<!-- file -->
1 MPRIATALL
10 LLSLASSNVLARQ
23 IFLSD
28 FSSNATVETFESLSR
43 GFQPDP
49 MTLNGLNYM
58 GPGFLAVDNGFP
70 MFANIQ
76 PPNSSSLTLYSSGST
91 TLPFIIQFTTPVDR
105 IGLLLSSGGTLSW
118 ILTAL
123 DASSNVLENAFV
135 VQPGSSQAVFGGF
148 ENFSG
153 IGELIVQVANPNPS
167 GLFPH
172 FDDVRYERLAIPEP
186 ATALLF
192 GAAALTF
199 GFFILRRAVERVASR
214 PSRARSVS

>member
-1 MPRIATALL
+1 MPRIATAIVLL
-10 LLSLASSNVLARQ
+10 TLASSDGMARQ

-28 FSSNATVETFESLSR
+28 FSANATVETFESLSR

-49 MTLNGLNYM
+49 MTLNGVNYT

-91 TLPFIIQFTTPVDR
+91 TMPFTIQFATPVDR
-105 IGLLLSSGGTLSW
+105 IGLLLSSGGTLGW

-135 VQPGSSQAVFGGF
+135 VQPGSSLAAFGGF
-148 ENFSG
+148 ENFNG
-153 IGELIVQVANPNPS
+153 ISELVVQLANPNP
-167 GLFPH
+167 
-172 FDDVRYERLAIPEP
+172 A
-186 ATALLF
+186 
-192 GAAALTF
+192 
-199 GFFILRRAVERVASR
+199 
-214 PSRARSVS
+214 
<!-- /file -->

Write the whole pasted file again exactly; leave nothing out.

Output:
1 MPRIATALL
10 LLSLASSNVLARQ
23 IFLSD
28 FSSNATVETFESLSR
43 GFQPDP
49 MTLNGLNYM
58 GPGFLAVDNGFP
70 MFANIQ
76 PPNSSSLTLYSSGST
91 TLPFIIQFTTPVDR
105 IGLLLSSGGTLSW
118 ILTAL
123 DASSNVLENAFV
135 VQPGSSQAVFGGF
148 ENFSG
153 IGELIVQVANPNPS
167 GLFPH
172 FDDVRYERLAIPEP
186 ATALLF
192 GAAALTF
199 GFFILRRAVERVASR
214 PSRARSVS

>member
-1 MPRIATALL
+1 MPRIATAIVLL
-10 LLSLASSNVLARQ
+10 TLASSDGMARQ

-28 FSSNATVETFESLSR
+28 FSANATVETFESLSR

-49 MTLNGLNYM
+49 MTLNGVNYT

-91 TLPFIIQFTTPVDR
+91 TMPFTIQFATPVDR
-105 IGLLLSSGGTLSW
+105 IGLLLSSGGTLGW

-135 VQPGSSQAVFGGF
+135 VQPGSSLAAFGGF
-148 ENFSG
+148 ENFNG
-153 IGELIVQVANPNPS
+153 ISELVVQLANPNP
-167 GLFPH
+167 
-172 FDDVRYERLAIPEP
+172 A
-186 ATALLF
+186 
-192 GAAALTF
+192 
-199 GFFILRRAVERVASR
+199 
-214 PSRARSVS
+214 